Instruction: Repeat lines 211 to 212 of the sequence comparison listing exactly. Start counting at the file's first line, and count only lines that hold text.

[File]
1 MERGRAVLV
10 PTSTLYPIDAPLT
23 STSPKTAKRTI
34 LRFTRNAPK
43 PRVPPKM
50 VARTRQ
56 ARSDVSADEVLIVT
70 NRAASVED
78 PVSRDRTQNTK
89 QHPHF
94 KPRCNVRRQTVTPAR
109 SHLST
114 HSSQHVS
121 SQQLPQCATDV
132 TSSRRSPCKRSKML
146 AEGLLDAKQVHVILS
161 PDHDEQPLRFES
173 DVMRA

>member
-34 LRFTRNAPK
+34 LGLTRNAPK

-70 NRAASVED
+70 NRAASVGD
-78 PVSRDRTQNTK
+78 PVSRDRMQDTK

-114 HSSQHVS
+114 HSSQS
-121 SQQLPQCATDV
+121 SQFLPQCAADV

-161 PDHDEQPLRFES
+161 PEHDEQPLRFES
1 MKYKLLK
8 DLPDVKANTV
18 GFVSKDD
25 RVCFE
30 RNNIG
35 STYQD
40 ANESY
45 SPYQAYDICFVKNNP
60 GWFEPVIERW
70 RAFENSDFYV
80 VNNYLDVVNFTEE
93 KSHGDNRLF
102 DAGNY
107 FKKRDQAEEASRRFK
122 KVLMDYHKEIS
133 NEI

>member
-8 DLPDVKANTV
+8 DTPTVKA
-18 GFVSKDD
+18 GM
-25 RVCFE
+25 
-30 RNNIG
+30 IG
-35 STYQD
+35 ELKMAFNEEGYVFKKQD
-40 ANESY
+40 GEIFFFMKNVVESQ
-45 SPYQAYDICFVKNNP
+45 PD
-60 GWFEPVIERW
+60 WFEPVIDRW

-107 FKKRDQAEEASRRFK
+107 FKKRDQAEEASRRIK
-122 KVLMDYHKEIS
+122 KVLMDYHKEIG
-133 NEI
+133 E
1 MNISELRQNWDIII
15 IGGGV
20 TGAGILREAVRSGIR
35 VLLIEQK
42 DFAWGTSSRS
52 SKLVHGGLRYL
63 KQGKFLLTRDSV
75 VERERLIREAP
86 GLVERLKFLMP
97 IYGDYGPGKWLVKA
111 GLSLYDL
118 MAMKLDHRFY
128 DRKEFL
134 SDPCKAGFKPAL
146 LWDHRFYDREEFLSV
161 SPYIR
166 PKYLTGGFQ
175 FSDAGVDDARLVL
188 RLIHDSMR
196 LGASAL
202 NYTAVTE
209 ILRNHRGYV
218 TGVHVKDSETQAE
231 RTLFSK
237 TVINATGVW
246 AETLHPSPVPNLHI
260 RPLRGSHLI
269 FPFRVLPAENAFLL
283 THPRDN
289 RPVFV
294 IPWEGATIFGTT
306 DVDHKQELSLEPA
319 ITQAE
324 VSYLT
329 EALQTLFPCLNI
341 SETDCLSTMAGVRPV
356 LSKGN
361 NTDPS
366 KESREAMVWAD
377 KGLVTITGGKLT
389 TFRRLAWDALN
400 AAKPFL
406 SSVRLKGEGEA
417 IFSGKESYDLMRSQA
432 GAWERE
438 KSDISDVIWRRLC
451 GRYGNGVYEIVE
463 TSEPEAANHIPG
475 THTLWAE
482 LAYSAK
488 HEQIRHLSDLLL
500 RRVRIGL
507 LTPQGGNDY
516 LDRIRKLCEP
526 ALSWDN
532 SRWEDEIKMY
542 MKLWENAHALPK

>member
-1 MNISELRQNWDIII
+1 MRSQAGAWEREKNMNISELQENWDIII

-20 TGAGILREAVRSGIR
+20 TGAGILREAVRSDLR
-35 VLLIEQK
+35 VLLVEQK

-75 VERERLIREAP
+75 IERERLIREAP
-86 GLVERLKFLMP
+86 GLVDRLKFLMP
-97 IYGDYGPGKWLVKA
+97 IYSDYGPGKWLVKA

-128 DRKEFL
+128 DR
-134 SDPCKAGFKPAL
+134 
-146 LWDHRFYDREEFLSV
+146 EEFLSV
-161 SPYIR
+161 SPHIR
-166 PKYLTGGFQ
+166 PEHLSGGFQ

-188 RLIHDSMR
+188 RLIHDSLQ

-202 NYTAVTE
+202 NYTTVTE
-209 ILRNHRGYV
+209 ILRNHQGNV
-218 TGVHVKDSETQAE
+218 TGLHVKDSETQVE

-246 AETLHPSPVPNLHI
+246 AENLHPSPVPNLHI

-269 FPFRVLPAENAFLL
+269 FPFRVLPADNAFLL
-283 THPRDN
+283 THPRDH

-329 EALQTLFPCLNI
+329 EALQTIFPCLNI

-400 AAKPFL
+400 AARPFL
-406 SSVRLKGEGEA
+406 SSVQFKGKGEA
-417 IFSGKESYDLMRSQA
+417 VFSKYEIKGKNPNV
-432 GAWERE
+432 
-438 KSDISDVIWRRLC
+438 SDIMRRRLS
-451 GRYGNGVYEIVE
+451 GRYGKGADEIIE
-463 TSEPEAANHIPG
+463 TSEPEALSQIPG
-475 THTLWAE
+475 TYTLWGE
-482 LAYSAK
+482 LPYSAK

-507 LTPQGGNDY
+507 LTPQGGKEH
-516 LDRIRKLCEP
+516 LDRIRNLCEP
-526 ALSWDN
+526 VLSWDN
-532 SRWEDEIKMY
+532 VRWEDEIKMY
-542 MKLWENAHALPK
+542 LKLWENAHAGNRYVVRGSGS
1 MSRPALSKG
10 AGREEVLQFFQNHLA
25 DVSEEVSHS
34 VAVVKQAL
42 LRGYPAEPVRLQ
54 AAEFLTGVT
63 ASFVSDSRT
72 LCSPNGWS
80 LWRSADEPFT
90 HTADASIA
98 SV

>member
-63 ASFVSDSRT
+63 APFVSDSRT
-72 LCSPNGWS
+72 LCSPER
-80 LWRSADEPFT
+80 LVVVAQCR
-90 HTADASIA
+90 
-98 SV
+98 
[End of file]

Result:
-80 LWRSADEPFT
+80 LVVVAQCR